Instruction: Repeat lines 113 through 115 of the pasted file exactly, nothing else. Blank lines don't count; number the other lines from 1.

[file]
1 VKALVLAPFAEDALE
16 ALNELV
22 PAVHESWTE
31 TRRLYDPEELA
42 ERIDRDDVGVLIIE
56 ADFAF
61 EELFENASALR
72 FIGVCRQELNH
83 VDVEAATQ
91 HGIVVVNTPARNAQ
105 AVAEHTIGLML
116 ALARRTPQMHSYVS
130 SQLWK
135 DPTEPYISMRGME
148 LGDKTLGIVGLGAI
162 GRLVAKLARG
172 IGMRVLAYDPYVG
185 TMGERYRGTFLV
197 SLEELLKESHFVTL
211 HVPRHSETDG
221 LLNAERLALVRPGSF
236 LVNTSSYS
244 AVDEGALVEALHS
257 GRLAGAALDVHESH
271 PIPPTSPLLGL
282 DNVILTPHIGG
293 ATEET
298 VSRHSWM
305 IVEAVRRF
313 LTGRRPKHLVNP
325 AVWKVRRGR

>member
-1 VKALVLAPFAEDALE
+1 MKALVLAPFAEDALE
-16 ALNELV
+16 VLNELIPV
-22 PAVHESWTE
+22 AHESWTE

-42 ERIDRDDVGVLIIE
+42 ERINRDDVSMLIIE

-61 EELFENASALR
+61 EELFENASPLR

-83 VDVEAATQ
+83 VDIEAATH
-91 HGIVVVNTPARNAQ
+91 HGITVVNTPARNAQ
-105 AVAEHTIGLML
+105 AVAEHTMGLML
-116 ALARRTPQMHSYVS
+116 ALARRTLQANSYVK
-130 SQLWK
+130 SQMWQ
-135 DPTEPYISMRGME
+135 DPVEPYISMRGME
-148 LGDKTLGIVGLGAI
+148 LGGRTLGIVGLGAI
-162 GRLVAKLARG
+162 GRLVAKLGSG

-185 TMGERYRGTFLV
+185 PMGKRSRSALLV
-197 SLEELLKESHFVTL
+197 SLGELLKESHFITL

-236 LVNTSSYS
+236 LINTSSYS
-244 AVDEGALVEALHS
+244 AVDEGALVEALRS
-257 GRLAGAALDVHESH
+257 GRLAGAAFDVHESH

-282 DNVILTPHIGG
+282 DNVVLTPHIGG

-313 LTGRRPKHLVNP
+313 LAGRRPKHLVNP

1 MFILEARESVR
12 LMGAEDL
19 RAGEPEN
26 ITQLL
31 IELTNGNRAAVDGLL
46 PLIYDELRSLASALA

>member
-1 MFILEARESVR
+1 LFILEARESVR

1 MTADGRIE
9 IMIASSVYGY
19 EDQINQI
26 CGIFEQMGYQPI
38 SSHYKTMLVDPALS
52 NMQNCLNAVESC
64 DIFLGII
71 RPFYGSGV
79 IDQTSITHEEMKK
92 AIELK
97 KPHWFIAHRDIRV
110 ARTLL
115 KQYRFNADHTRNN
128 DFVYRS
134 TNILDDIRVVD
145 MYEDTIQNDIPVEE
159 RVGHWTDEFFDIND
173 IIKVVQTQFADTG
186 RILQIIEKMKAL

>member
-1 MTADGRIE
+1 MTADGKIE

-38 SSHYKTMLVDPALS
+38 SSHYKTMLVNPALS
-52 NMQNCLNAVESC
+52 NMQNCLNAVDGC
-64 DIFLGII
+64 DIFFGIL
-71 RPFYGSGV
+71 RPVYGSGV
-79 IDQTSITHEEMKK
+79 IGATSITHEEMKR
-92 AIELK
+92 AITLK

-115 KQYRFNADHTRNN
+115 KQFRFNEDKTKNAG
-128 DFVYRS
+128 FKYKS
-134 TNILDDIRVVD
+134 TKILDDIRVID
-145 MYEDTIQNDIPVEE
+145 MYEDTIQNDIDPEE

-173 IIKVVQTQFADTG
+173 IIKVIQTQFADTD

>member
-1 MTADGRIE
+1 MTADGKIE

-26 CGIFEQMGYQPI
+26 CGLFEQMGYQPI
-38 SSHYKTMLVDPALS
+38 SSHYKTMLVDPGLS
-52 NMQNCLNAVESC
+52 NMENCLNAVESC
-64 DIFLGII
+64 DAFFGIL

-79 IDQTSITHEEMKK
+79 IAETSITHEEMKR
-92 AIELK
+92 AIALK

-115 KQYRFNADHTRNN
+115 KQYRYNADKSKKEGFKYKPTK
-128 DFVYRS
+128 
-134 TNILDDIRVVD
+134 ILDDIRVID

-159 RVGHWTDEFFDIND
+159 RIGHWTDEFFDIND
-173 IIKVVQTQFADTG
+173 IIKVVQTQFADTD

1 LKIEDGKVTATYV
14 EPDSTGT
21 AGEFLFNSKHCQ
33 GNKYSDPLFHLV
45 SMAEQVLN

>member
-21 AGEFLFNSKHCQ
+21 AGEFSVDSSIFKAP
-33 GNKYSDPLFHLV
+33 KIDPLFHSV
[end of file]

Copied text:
+79 IGATSITHEEMKR
-92 AIELK
+92 AITLK